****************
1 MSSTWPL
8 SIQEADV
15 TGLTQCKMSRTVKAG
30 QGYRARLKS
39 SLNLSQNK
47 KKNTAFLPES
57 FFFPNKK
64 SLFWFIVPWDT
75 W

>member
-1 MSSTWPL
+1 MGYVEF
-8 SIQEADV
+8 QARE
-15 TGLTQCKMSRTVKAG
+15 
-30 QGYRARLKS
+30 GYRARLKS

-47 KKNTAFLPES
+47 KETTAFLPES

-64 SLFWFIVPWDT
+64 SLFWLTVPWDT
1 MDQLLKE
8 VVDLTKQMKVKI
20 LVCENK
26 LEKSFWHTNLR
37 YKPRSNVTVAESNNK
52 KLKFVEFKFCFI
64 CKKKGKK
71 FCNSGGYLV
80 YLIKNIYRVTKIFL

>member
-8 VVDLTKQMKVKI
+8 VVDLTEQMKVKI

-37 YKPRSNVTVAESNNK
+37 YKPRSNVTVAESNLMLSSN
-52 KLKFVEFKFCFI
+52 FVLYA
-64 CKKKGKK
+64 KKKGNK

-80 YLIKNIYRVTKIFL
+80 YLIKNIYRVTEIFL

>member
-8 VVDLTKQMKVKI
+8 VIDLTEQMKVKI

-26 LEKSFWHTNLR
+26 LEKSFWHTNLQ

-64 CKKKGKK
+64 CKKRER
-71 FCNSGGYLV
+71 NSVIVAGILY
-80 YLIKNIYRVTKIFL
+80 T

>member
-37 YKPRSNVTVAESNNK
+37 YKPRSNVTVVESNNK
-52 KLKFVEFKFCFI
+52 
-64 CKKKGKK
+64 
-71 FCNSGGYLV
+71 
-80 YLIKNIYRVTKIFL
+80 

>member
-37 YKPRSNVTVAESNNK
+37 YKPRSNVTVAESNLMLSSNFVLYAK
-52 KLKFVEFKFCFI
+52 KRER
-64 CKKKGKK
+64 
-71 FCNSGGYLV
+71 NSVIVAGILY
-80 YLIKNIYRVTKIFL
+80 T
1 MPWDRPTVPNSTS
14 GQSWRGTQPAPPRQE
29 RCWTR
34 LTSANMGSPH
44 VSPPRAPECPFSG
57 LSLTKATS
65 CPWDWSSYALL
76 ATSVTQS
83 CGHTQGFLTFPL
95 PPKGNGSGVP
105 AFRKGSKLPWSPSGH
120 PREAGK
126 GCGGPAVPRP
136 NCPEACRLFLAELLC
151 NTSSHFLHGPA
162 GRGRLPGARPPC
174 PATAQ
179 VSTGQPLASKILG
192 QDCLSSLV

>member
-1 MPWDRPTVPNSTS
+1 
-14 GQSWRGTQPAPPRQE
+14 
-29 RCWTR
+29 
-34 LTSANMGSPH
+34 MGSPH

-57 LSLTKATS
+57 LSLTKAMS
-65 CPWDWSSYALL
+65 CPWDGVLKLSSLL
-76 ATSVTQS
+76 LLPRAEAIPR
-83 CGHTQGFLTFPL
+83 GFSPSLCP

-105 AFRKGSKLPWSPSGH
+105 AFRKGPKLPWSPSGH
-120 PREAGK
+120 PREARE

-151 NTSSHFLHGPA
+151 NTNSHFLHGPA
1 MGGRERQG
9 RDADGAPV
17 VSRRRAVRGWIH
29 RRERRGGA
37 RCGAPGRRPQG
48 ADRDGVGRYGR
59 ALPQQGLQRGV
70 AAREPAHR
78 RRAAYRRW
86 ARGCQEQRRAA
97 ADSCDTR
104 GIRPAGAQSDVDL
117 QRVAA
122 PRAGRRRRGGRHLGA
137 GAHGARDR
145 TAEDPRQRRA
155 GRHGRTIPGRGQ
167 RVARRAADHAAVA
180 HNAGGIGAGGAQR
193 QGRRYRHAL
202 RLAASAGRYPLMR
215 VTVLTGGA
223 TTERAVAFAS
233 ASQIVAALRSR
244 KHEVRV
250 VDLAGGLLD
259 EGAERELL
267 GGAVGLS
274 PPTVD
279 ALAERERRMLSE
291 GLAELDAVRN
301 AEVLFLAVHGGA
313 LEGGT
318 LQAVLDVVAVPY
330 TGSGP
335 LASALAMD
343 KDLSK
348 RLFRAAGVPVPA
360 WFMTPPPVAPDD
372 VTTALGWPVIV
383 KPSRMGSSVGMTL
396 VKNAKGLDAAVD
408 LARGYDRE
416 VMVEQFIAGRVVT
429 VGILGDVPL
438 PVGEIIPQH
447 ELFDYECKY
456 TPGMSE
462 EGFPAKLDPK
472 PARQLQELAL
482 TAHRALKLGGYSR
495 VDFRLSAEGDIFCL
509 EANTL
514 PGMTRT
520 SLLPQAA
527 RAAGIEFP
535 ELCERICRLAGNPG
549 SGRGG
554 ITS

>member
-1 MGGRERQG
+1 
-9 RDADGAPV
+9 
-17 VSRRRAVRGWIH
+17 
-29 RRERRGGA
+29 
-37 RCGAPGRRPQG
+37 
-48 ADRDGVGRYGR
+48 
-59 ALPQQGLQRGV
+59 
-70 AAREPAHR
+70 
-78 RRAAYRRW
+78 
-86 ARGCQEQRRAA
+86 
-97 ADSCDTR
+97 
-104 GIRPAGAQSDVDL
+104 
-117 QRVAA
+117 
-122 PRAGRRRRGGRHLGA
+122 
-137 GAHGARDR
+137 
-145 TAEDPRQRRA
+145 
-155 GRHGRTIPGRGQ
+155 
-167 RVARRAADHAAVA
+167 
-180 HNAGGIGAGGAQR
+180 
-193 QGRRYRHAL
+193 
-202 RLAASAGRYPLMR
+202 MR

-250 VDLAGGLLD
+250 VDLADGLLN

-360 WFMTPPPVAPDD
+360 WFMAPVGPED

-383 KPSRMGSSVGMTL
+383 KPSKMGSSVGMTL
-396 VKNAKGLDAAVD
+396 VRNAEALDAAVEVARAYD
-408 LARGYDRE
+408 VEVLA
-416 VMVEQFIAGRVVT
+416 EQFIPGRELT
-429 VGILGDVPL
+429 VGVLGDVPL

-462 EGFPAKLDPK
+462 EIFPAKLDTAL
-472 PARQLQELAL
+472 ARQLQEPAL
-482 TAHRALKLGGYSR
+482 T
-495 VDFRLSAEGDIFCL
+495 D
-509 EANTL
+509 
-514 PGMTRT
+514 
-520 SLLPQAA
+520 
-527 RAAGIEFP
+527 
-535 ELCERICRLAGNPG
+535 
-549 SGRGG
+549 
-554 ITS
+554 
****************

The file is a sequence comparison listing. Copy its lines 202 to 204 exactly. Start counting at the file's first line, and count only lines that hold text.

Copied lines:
-117 QRVAA
+117 
-122 PRAGRRRRGGRHLGA